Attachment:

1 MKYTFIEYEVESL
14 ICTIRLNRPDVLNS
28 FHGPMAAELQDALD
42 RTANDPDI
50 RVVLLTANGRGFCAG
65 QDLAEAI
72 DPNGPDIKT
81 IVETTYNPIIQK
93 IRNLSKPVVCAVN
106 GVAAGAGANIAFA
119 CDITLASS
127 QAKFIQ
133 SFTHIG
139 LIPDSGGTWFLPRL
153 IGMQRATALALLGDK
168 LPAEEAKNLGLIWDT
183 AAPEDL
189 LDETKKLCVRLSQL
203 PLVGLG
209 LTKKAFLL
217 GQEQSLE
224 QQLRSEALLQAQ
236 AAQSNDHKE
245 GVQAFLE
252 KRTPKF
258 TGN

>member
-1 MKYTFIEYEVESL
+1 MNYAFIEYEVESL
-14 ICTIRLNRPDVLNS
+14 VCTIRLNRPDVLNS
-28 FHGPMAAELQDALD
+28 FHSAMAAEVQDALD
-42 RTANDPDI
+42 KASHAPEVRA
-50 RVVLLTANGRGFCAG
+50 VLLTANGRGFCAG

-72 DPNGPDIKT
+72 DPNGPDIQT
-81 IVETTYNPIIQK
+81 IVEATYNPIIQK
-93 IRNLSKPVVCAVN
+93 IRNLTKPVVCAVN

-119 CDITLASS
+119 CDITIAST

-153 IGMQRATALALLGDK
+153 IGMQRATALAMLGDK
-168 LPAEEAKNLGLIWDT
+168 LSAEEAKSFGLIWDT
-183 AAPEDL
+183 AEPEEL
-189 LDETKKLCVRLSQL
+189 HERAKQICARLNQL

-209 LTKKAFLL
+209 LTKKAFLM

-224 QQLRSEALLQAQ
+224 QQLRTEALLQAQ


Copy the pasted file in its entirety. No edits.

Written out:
1 MKYTFIEYEVESL
14 ICTIRLNRPDVLNS
28 FHGPMAAELQDALD
42 RTANDPDI
50 RVVLLTANGRGFCAG
65 QDLAEAI
72 DPNGPDIKT
81 IVETTYNPIIQK
93 IRNLSKPVVCAVN
106 GVAAGAGANIAFA
119 CDITLASS
127 QAKFIQ
133 SFTHIG
139 LIPDSGGTWFLPRL
153 IGMQRATALALLGDK
168 LPAEEAKNLGLIWDT
183 AAPEDL
189 LDETKKLCVRLSQL
203 PLVGLG
209 LTKKAFLL
217 GQEQSLE
224 QQLRSEALLQAQ
236 AAQSNDHKE
245 GVQAFLE
252 KRTPKF
258 TGN

>member
-1 MKYTFIEYEVESL
+1 MNYAFIEYEVESL
-14 ICTIRLNRPDVLNS
+14 VCTIRLNRPDVLNS
-28 FHGPMAAELQDALD
+28 FHSAMAAEVQDALD
-42 RTANDPDI
+42 KASHAPEVRA
-50 RVVLLTANGRGFCAG
+50 VLLTANGRGFCAG

-72 DPNGPDIKT
+72 DPNGPDIQT
-81 IVETTYNPIIQK
+81 IVEATYNPIIQK
-93 IRNLSKPVVCAVN
+93 IRNLTKPVVCAVN

-119 CDITLASS
+119 CDITIAST

-153 IGMQRATALALLGDK
+153 IGMQRATALAMLGDK
-168 LPAEEAKNLGLIWDT
+168 LSAEEAKSFGLIWDT
-183 AAPEDL
+183 AEPEEL
-189 LDETKKLCVRLSQL
+189 HERAKQICARLNQL

-209 LTKKAFLL
+209 LTKKAFLM

-224 QQLRSEALLQAQ
+224 QQLRTEALLQAQ